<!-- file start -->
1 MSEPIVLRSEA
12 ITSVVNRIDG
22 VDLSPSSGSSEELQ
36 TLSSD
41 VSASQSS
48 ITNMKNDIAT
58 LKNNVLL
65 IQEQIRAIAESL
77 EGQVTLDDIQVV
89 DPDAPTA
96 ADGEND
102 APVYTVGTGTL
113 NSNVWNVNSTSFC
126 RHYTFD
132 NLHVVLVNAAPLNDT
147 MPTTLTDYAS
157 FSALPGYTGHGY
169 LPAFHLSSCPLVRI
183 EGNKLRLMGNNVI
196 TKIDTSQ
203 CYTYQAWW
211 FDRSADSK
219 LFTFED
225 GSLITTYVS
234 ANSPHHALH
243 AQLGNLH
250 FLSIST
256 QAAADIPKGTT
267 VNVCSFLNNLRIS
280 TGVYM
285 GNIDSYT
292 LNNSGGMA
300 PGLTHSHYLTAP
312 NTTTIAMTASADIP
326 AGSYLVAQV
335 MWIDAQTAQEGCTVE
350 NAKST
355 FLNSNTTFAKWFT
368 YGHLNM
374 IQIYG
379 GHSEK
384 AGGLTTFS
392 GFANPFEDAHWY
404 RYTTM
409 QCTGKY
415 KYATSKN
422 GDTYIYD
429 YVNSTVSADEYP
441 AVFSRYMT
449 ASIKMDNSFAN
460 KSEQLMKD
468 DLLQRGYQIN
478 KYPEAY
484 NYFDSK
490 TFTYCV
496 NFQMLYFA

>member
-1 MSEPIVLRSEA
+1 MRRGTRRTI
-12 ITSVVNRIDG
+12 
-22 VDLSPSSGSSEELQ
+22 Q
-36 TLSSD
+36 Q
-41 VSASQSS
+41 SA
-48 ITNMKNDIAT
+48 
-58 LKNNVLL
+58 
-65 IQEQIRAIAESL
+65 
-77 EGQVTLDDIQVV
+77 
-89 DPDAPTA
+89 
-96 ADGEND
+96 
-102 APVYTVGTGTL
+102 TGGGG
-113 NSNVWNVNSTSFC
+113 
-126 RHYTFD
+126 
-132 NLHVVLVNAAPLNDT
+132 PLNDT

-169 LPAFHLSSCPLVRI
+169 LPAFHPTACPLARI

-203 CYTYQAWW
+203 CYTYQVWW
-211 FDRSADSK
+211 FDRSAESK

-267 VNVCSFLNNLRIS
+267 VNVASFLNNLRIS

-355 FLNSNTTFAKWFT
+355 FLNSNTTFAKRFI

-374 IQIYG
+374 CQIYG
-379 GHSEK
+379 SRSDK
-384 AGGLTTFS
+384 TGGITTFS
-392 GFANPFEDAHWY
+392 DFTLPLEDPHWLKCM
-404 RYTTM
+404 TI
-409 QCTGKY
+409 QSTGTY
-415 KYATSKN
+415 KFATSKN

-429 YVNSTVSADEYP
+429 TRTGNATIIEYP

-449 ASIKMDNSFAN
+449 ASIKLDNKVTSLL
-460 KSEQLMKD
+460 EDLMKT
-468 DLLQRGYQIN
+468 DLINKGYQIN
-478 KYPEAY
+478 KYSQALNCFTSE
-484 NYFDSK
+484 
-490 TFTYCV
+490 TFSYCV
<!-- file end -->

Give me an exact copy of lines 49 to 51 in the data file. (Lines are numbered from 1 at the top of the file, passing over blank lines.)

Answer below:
441 AVFSRYMT
449 ASIKMDNSFAN
460 KSEQLMKD